New Delhi: Teachers and students of different colleges of Delhi University on day took to the streets condemning the varsity's decision to remove A K Ramanujan's essay on Ramayana, with some dubbing it a "fascist" move while pro-BJP outfit labelling it as an "attack" on academic freedom.

The group comprising representatives from pro-Left organisations, academics of history and other subjects and students took out a protest march starting from the Arts Faculty and touching colleges like Kirorimal, Hindu and St Stephens before concluding at the office of the Vice-Chancellor to whom a memorandum was submitted.

Carrying placards that read 'Resist Saffronisation of Higher Education' and 'Mr VC Stop Implementing the Dictates of the Right Wing Goons', the protesters shouted slogans against what they called an "attack" on history.

"This is a very scary and an extremely frightening moment for us. This has set in place a precedent that is fearsome," said History Prof Sunil Kumar on the University Academic Council's recent decision to remove the essay 'Three Hundred Ramayanas' from History syllabus.

DUTA Executive member Abha Dev Habib said they were planning to write to the Minister for Human Resource Development as also to the Visitor of the University in the coming weeks on the issue.

"We ask what is the MHRD doing? Why do we vote for Congress if it is no better than BJP as far as our academic freedom is concerned," she said.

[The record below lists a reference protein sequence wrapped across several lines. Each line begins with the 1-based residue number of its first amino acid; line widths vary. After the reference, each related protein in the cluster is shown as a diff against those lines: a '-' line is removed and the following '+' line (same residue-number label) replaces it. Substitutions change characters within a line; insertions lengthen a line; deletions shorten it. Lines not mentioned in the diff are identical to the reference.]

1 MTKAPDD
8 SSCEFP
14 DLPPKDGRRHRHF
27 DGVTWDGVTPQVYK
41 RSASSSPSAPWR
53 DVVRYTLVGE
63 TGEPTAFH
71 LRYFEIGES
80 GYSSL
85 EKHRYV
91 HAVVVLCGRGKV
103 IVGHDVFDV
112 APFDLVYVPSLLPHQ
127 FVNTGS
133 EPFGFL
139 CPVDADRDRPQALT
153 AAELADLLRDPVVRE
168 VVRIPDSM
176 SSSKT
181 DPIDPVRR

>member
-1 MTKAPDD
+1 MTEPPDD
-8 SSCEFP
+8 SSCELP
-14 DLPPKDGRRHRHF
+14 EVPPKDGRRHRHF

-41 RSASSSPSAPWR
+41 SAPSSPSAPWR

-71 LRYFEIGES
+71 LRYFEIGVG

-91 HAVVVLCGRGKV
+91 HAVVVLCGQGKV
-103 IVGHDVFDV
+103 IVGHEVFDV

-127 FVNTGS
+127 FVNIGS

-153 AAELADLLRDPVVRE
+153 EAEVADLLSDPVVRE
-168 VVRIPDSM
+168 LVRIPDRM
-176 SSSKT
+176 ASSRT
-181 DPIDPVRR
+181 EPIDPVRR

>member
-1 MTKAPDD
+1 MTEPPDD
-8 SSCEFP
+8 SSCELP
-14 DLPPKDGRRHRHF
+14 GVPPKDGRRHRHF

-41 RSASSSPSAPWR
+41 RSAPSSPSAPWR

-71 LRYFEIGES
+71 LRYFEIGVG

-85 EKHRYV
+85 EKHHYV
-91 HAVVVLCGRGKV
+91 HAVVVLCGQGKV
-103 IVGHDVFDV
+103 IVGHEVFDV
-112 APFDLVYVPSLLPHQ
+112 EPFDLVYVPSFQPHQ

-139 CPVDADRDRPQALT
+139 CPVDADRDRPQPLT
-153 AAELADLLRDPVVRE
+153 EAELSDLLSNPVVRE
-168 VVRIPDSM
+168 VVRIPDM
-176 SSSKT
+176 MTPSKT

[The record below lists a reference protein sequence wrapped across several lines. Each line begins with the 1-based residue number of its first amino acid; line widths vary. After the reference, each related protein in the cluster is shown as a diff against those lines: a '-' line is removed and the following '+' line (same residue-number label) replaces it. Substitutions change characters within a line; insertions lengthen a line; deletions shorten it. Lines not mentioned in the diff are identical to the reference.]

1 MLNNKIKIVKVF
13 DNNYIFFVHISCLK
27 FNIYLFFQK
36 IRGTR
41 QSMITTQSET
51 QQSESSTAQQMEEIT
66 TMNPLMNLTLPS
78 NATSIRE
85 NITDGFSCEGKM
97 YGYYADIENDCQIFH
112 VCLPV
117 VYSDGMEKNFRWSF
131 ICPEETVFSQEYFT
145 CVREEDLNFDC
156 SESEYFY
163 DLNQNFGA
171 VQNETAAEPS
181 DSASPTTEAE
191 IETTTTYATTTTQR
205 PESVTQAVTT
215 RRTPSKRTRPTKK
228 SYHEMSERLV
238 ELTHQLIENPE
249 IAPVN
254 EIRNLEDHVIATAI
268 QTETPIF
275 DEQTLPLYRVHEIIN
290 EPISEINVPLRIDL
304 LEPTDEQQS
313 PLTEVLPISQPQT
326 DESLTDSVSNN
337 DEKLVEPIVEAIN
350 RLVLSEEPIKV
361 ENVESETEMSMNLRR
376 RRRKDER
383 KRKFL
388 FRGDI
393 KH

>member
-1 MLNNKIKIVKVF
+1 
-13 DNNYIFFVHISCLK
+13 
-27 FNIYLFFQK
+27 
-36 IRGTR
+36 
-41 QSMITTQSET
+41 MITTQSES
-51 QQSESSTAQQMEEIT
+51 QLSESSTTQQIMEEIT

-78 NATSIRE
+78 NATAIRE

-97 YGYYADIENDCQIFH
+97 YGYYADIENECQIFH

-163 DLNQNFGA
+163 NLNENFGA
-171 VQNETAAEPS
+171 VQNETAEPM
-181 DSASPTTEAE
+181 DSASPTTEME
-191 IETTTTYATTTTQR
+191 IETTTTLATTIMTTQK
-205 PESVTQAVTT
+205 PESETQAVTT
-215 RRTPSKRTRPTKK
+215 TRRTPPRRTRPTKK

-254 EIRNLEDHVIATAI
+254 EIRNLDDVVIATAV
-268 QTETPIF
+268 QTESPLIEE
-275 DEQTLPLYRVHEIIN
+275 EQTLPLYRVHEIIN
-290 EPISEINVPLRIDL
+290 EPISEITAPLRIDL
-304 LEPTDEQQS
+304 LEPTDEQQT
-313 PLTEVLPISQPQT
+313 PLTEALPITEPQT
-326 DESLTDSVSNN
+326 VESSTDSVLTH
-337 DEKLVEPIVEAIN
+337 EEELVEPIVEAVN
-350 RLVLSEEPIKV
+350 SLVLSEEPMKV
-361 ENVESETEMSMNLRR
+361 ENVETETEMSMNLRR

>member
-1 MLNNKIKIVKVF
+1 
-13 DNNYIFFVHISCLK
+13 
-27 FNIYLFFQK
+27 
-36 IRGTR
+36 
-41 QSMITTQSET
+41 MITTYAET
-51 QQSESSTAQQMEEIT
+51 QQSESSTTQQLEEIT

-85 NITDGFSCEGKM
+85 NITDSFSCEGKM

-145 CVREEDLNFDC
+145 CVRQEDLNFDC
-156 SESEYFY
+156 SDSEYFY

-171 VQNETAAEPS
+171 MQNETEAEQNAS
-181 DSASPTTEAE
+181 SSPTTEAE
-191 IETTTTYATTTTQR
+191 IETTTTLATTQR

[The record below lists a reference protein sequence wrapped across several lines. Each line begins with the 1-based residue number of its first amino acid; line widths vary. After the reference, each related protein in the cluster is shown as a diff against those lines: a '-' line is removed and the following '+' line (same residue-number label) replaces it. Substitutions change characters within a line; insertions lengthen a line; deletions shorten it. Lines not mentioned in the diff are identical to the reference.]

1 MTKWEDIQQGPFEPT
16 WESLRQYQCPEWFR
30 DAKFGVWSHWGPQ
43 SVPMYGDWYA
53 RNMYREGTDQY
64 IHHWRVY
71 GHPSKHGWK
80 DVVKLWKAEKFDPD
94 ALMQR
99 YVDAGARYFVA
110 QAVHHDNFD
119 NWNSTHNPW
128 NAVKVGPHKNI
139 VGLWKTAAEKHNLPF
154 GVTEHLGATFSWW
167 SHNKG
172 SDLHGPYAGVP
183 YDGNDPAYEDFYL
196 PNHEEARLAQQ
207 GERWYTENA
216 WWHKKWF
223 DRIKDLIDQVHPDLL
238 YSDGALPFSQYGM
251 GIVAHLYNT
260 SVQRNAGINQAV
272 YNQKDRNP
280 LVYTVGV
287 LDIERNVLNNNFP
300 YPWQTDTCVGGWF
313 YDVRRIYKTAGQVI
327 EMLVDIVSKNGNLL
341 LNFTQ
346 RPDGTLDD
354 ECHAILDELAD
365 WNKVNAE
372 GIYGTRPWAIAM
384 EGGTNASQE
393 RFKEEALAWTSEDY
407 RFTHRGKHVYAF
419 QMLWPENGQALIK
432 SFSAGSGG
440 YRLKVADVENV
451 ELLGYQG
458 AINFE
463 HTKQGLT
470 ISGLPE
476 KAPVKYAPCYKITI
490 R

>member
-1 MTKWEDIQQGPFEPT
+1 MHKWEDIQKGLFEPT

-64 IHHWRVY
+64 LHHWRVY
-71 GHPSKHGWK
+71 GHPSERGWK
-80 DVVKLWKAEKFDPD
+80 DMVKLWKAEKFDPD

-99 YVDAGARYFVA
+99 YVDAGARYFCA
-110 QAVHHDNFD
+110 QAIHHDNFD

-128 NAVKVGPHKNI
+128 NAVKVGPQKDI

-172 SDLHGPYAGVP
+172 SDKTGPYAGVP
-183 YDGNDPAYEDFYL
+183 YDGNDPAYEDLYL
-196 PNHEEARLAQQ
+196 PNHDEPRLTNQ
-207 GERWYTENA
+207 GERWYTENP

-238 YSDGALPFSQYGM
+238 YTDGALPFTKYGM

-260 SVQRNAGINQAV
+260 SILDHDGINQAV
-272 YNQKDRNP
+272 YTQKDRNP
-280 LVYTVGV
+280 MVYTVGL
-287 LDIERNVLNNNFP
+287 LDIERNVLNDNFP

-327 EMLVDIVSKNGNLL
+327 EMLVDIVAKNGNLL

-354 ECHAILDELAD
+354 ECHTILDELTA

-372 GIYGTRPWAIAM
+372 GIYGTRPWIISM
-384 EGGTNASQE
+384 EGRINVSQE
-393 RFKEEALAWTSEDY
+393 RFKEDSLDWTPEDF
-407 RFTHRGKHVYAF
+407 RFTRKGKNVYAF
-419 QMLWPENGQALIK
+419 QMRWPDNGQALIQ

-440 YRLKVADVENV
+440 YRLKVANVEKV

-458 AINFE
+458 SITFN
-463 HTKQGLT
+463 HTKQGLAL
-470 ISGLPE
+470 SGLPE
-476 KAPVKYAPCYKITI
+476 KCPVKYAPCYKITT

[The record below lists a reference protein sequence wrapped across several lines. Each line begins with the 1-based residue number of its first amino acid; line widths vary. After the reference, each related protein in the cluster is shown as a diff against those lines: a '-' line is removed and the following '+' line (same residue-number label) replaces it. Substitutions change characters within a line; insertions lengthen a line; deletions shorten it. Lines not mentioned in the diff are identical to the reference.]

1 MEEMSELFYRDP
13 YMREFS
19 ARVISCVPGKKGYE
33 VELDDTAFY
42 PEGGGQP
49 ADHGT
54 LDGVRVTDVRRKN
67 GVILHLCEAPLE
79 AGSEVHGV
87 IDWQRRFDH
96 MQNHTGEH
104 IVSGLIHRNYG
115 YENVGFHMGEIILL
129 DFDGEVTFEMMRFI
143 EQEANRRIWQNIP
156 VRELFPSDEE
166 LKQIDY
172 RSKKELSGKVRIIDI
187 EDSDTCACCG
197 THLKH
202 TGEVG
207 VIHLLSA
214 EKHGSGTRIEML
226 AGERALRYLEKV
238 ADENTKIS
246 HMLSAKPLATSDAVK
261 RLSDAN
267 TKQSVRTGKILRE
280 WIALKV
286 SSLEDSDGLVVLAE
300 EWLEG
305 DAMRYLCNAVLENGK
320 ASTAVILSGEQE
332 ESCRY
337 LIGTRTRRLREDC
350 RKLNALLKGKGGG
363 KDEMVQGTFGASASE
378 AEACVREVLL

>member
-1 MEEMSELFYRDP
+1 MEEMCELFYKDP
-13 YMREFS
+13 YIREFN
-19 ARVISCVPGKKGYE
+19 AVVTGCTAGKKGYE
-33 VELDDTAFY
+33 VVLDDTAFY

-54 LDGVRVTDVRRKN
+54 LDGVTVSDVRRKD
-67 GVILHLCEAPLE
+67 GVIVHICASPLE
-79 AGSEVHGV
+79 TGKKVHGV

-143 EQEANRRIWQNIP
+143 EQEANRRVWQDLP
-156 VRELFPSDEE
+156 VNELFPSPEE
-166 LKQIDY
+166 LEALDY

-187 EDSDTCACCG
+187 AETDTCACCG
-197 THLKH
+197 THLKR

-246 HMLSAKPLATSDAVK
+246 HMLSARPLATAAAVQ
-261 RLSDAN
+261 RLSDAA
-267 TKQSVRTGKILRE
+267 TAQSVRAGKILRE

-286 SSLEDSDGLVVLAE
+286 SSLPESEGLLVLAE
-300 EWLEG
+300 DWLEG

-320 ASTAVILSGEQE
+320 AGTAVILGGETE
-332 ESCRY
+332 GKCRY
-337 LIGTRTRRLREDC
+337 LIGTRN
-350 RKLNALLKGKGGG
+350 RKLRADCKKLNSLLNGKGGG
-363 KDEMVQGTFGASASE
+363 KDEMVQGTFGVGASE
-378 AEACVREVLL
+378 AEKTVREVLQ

The essay, which offers a number of tellings of the epic story of Lord Rama, including the Jain, Buddhist and Kannada narratives, had not gone down well with sections of the right
wing, some of whom called it "blasphemous" and hurtful of sentiments of the Hindus.

In a press conference held just after the protest, the Akhil Bharatiya Vidyarthi Parishad, which had in 2008 first raised objections to the inclusion of the essay, accused 'Left-wing historians and their cohorts' of double standards and questioned whether they would protest in the same way if a text hurts sentiments of another community.

"We have not sought a ban on the essay. We have only asked for removing the compulsion to read it as a prescribed text. If some students still want to read it, they are free to go the library to do so," said Parveen Garg, State president of ABVP, who teaches at Swami Sharddhanand College.